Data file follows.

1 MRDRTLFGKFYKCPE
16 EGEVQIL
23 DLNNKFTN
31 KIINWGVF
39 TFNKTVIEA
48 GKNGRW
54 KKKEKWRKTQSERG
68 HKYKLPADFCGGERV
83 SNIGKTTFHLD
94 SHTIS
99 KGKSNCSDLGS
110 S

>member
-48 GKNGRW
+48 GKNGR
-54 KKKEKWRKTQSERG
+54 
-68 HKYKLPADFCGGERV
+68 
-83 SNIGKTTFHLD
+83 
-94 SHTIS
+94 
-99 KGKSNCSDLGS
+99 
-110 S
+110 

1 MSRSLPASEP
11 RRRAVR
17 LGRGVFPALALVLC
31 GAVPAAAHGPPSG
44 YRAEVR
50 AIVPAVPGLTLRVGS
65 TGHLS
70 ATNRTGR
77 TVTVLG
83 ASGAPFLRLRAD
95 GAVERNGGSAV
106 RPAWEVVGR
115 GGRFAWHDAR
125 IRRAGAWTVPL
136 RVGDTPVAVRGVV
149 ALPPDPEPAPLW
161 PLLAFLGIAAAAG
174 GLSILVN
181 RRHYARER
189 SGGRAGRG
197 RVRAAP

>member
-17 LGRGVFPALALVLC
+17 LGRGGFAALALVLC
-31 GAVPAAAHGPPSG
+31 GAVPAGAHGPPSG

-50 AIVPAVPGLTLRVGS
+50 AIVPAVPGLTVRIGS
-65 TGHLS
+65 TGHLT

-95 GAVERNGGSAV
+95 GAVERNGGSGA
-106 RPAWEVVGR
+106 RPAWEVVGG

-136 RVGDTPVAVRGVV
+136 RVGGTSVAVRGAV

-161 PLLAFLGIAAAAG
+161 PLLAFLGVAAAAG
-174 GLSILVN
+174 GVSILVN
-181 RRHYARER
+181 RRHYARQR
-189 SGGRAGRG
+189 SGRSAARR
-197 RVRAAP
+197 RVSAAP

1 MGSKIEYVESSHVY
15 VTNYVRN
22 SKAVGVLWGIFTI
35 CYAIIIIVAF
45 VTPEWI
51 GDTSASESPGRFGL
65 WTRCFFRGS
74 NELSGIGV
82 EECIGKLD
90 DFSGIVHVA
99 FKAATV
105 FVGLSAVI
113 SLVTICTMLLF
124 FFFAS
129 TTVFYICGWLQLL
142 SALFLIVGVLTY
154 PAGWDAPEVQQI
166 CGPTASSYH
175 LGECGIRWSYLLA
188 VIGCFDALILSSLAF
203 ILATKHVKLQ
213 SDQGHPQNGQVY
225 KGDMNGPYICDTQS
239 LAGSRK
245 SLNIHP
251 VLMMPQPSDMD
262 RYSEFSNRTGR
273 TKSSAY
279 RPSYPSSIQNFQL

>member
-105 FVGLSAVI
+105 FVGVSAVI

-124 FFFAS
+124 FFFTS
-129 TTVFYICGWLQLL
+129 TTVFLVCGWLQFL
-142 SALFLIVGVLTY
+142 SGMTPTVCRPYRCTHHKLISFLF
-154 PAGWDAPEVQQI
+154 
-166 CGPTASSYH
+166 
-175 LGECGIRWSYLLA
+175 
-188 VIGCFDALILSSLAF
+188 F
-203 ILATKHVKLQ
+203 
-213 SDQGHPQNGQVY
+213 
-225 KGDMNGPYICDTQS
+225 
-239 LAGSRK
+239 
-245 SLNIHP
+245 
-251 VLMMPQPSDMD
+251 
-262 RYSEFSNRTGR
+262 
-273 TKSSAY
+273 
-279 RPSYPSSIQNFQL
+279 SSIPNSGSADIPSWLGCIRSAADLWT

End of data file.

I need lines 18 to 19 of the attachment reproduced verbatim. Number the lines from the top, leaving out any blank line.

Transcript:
-68 HKYKLPADFCGGERV
+68 